significant delays in providing fire support to rapidly
     moving Marine ground forces.   (11:35)
This disagreement in  doctrinal view of the  area forward of
the  FSCL  was  never  resolved,   and  lead  to  significant
confusion in the control of airspace beyond the FSCL.   JFACC
retained control of this airspace  despite the fact that the
vast majority of air support forward of the MARCENT FSCL was
provided by  Marine  air.     Resolution of  this  issue  and
standardization   of joint air  control procedures beyond the
FSCL   are   critically   important    in   maintaining   the
responsiveness of Marine air.
     Whether  the threat  to control  of Marine  aviation is
real or  imagined, certain  actions should  be taken  by the
Marine Corps  that will protect Marine aviation for the GCE,
and improve  the efficiency  of the Joint  Force Commander's
tactical air power.
     Regardless   of   Marine   Corps   preferences,    joint
operations and  the JFACC are  here to  stay.   The  issue of
whether the  JFACC's authority is  that of a commander  or a
coordinator is one that  is not likely to be  resolved soon.
How the JFACC will function in  the future is an issue  that
is still being developed.
     To date,   the development of joint  doctrine concerning
the role  and functioning of  the JFACC  has been  primarily
driven by the Air  Force.  In order to effect this portion of
joint doctrine,  the Marine  Corps must reverse its  reactive
posture  and take  an  active  role  in  shaping  the  joint
doctrine.   The "purple" JFACC initiative is one  such effort
that   deserves   full     Marine   Corps   endorsement   and
     In  summary, the  Marine Corps  must focus  on becoming
part of  the solution rather  than an obstacle  to progress.
An aggressive Marine  Corps program to  develope a  workable
concept for  employment  of  the  JFACC is  the  only  means
possible  to ensure  that the  Marine ground  commander will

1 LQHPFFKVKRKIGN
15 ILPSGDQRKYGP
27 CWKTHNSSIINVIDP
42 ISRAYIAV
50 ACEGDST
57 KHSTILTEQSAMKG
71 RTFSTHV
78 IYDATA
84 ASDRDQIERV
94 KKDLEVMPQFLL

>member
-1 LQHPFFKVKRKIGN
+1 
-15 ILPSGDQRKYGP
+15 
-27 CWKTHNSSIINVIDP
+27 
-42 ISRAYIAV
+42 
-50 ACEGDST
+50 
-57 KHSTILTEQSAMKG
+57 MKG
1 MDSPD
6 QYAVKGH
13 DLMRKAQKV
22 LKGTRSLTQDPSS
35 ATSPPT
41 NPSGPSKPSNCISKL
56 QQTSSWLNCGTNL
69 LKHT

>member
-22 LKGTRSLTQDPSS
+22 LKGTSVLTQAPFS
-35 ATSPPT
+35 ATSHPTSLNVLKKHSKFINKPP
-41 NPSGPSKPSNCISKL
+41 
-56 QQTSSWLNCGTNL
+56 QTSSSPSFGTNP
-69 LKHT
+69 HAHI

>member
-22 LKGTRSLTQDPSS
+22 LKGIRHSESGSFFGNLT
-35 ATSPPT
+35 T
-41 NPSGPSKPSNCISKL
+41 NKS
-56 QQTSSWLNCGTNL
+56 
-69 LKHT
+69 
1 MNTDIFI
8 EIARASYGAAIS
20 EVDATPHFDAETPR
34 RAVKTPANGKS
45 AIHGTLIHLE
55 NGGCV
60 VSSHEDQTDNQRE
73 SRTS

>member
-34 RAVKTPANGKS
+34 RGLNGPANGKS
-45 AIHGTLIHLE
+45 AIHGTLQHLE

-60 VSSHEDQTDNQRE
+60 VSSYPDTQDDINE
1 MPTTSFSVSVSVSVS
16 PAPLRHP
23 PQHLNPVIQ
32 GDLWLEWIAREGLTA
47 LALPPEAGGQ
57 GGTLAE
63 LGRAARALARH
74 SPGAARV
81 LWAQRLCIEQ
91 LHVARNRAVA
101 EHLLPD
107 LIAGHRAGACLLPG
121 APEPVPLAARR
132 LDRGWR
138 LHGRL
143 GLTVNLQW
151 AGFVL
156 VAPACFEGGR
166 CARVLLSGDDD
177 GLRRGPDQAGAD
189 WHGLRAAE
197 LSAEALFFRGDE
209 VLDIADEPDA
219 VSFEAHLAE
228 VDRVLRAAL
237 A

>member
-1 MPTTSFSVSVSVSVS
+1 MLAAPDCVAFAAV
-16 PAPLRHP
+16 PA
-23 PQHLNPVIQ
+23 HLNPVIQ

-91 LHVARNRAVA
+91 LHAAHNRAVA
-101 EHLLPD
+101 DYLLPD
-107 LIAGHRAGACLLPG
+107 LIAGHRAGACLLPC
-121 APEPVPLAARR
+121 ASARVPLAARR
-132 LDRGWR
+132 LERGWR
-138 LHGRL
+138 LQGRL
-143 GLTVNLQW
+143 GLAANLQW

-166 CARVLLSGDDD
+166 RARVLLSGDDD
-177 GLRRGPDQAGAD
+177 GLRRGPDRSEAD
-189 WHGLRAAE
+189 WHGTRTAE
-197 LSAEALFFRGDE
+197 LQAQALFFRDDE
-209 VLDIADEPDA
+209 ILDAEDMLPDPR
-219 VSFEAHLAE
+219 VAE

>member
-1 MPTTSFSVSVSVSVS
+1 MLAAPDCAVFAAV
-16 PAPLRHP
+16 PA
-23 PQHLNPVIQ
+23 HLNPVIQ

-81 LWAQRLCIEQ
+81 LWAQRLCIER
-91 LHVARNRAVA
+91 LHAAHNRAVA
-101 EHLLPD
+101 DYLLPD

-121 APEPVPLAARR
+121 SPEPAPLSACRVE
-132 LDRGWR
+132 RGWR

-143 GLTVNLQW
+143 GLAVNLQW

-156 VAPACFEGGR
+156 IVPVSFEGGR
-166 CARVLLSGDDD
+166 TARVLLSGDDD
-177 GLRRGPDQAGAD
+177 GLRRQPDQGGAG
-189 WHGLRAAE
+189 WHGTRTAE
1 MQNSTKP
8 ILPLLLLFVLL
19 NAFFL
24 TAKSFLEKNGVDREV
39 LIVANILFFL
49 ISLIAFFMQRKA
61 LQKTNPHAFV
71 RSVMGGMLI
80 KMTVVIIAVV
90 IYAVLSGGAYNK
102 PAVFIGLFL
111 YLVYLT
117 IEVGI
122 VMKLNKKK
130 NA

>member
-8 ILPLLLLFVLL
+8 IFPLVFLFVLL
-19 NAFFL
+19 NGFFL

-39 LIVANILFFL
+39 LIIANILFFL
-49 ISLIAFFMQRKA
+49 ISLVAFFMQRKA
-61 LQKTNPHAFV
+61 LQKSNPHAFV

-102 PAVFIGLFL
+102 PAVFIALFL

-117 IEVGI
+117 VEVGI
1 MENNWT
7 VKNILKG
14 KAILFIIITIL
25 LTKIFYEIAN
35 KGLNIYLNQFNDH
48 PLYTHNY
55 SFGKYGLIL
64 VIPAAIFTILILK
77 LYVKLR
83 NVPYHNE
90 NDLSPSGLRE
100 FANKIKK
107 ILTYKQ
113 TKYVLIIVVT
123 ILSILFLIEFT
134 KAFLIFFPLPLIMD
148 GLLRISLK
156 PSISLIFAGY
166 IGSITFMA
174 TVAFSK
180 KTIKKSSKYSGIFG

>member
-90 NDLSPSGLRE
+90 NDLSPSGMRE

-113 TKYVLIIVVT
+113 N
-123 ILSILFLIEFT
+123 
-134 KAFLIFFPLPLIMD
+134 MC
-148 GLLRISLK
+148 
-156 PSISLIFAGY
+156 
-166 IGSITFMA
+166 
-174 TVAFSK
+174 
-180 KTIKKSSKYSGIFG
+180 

have responsive and timely air support that is vital  to his
success.   However,   the Marine Corps  must first  revitalize
its aviation  doctrine from its  current 1979 vintage.    The
Marine's aviation  doctrine needs to  address joint/combined
force operations far more extensively then it does now.   The
lessons of joint air operations in Desert Storm should serve
as the  wake up call  to Marine aviation.    The days  of the
Marine Corps going it alone are memories of the past.
1.	AFM-1, Aerospace Doctrine of the  United States Air
Force.   Washington, DC, 1984.
2.	Chairman, Joint Chiefs of Staff.  Message "Joint
Doctrine for Theater Counterair Operations.  4 March 1986.
3.	Commanding General, I MEF.  Message "Command and
Control  for Joint Air Operations." 13 December 1991.
4.	"Conduct of the Persian Gulf Conflict.", Title V Report,
Volume I.  January 1992.
5.	Dexter, Colonel  Henry V.   Memorandum published by
Proceedings, Washington, DC:  December 1990.
6.	FMFM 5-1, Marine Aviation.  Quantico, VA:  Marine Corps
Development and Education Command, 1979.
7.	Gaskin, Colonel Robert W.  Memorandum to Deputy
Commander for Warfighting.  Not dated.
8.	JCS Publication 1-02, The DoD Dictionary of Military and
          Associated Terms.  Washington, DC: 1991.
9.	JCS Publication 26.   Washington, DC:  1985.
10.	Kelley, General  P. X.   White Letter No. 4-86.  18 March
11.	"Marine Corps Desert Storm Reconstruction Report, Volume
III:  Third Marine Aircraft Wing Operations."  Center for Naval Analyses.
Alexanderia, VA.  October 1991.
12.	U. S. Marines in Vietnam:   The Landing and the Buildup,
1965.  Washington, DC:  Headquarters, U. S.  Marine Corps, 1978.